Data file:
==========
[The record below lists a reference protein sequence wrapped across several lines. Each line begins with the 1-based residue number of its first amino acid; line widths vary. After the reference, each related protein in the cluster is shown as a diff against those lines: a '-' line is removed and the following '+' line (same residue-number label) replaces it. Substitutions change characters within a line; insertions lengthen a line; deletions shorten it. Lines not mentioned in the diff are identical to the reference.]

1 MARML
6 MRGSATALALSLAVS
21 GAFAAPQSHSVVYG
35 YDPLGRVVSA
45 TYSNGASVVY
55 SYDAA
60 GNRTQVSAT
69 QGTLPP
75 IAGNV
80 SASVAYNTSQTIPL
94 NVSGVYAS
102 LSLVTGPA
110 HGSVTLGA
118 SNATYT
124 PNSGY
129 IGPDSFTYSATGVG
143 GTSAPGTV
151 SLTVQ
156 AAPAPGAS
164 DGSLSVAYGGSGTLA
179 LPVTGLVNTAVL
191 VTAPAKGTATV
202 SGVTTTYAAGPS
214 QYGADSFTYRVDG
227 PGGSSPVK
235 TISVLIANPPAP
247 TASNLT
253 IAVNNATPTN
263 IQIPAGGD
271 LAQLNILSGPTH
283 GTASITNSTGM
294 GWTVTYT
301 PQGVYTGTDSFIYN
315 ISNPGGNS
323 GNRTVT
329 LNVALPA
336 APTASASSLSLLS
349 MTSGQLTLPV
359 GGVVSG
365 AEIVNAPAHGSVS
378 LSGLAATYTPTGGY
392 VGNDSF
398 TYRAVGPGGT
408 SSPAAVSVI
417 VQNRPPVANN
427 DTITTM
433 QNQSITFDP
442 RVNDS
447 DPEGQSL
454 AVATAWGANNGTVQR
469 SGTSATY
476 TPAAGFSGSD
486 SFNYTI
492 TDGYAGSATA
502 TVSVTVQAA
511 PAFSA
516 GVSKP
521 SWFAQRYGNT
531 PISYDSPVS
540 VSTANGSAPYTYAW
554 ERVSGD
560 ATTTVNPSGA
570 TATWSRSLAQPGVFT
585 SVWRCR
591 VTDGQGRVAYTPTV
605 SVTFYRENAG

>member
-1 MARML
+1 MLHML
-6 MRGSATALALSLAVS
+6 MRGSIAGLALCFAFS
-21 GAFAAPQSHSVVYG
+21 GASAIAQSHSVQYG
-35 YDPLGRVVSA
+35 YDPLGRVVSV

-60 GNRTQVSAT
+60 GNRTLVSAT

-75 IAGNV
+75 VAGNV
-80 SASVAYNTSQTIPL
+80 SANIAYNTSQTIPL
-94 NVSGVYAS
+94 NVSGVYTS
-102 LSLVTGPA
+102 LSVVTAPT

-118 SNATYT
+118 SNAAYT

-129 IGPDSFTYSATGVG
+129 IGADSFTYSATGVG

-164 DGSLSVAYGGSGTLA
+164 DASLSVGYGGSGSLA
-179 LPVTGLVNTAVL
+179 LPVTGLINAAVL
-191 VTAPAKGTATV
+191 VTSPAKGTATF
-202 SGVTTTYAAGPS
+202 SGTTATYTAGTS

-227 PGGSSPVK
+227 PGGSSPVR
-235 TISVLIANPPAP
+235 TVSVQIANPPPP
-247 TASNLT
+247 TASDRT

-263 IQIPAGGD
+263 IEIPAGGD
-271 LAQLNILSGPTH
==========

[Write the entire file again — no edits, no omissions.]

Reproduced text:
[The record below lists a reference protein sequence wrapped across several lines. Each line begins with the 1-based residue number of its first amino acid; line widths vary. After the reference, each related protein in the cluster is shown as a diff against those lines: a '-' line is removed and the following '+' line (same residue-number label) replaces it. Substitutions change characters within a line; insertions lengthen a line; deletions shorten it. Lines not mentioned in the diff are identical to the reference.]

1 MARML
6 MRGSATALALSLAVS
21 GAFAAPQSHSVVYG
35 YDPLGRVVSA
45 TYSNGASVVY
55 SYDAA
60 GNRTQVSAT
69 QGTLPP
75 IAGNV
80 SASVAYNTSQTIPL
94 NVSGVYAS
102 LSLVTGPA
110 HGSVTLGA
118 SNATYT
124 PNSGY
129 IGPDSFTYSATGVG
143 GTSAPGTV
151 SLTVQ
156 AAPAPGAS
164 DGSLSVAYGGSGTLA
179 LPVTGLVNTAVL
191 VTAPAKGTATV
202 SGVTTTYAAGPS
214 QYGADSFTYRVDG
227 PGGSSPVK
235 TISVLIANPPAP
247 TASNLT
253 IAVNNATPTN
263 IQIPAGGD
271 LAQLNILSGPTH
283 GTASITNSTGM
294 GWTVTYT
301 PQGVYTGTDSFIYN
315 ISNPGGNS
323 GNRTVT
329 LNVALPA
336 APTASASSLSLLS
349 MTSGQLTLPV
359 GGVVSG
365 AEIVNAPAHGSVS
378 LSGLAATYTPTGGY
392 VGNDSF
398 TYRAVGPGGT
408 SSPAAVSVI
417 VQNRPPVANN
427 DTITTM
433 QNQSITFDP
442 RVNDS
447 DPEGQSL
454 AVATAWGANNGTVQR
469 SGTSATY
476 TPAAGFSGSD
486 SFNYTI
492 TDGYAGSATA
502 TVSVTVQAA
511 PAFSA
516 GVSKP
521 SWFAQRYGNT
531 PISYDSPVS
540 VSTANGSAPYTYAW
554 ERVSGD
560 ATTTVNPSGA
570 TATWSRSLAQPGVFT
585 SVWRCR
591 VTDGQGRVAYTPTV
605 SVTFYRENAG

>member
-1 MARML
+1 MLHML
-6 MRGSATALALSLAVS
+6 MRGSIAGLALCFAFS
-21 GAFAAPQSHSVVYG
+21 GASAIAQSHSVQYG
-35 YDPLGRVVSA
+35 YDPLGRVVSV

-60 GNRTQVSAT
+60 GNRTLVSAT

-75 IAGNV
+75 VAGNV
-80 SASVAYNTSQTIPL
+80 SANIAYNTSQTIPL
-94 NVSGVYAS
+94 NVSGVYTS
-102 LSLVTGPA
+102 LSVVTAPT

-118 SNATYT
+118 SNAAYT

-129 IGPDSFTYSATGVG
+129 IGADSFTYSATGVG

-164 DGSLSVAYGGSGTLA
+164 DASLSVGYGGSGSLA
-179 LPVTGLVNTAVL
+179 LPVTGLINAAVL
-191 VTAPAKGTATV
+191 VTSPAKGTATF
-202 SGVTTTYAAGPS
+202 SGTTATYTAGTS

-227 PGGSSPVK
+227 PGGSSPVR
-235 TISVLIANPPAP
+235 TVSVQIANPPPP
-247 TASNLT
+247 TASDRT

-263 IQIPAGGD
+263 IEIPAGGD
-271 LAQLNILSGPTH